US20120040548 *Apr 9, 2010Feb 16, 2012Medtronic, Inc.Connector for implantable medical lead
EP1313174A2 *Oct 31, 2002May 21, 2003FciFemale electrical terminal and electrical connector comprising the same
EP1469560A1 *Apr 9, 2004Oct 20, 2004COULON, GuyContact piece for an electrical connector
WO2000057518A1 *Mar 23, 2000Sep 28, 2000Gruendl & HoffmannHigh current connector for contacting electrical or electronic modules
Classifications
U.S. Classification439/843, 439/851
International ClassificationH01R13/187
Cooperative ClassificationH01R13/187, H01R9/091
European ClassificationH01R9/09B, H01R13/187
Legal Events
DateCodeEventDescription
Nov 8, 2013ASAssignment
Owner name: B/E AEROSPACE, INC., FLORIDA
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Effective date: 20081215
Dec 15, 2008FPAYFee payment
Year of fee payment: 12
Dec 15, 2008SULPSurcharge for late payment
Aug 28, 2008ASAssignment
Owner name: TAIWAN SEMICONDUCTOR MANUFACTURING COMPANY. LTD.,
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Owner name: JPMORGAN CHASE BANK, N.A., TEXAS
Free format text: SECURITY AGREEMENT;ASSIGNOR:BE AEROSPACE, INC.;REEL/FRAME:021393/0273
Effective date: 20080728
Owner name: JPMORGAN CHASE BANK, N.A.,TEXAS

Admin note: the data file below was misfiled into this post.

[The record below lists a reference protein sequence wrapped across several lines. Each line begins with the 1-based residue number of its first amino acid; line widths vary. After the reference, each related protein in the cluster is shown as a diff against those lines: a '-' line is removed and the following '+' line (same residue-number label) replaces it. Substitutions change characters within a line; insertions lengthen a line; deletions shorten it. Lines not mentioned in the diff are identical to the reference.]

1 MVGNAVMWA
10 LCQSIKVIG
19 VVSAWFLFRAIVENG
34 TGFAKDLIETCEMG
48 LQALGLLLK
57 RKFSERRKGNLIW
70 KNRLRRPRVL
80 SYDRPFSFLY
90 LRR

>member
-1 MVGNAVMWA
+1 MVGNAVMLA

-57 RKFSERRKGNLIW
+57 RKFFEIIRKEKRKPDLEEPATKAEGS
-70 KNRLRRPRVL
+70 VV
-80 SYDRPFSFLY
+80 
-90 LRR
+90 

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Feb 5, 2008FPExpired due to failure to pay maintenance fee
Effective date: 20071219
Dec 19, 2007REINReinstatement after maintenance fee payment confirmed
Jun 27, 2007REMIMaintenance fee reminder mailed
Dec 30, 2002FPAYFee payment
Year of fee payment: 8
Apr 2, 1999FPAYFee payment
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Dec 7, 1998ASAssignment
Owner name: BE INTELLECTUAL PROPERTY, INC., DELAWARE
Free format text: NON EXCLUSIVE LICENSE;ASSIGNOR:NCR CORPORATION;REEL/FRAME:009614/0577
Effective date: 19981125
Apr 9, 1996ASAssignment
Owner name: NCR CORPORATION, OHIO
Free format text: ASSIGNMENT OF ASSIGNORS INTEREST;ASSIGNOR:AT&T GLOBAL INFORMATION SOLUTIONS COMPANY;REEL/FRAME:008047/0429
Effective date: 19960109
May 20, 1994ASAssignment
Owner name: AT&T GLOBAL INFORMATION SOLUTIONS COMPANY, OHIO
Free format text: ASSIGNMENT OF ASSIGNORS INTEREST;ASSIGNOR:PORTER, WARREN W.;REEL/FRAME:007008/0598
Effective date: 19940505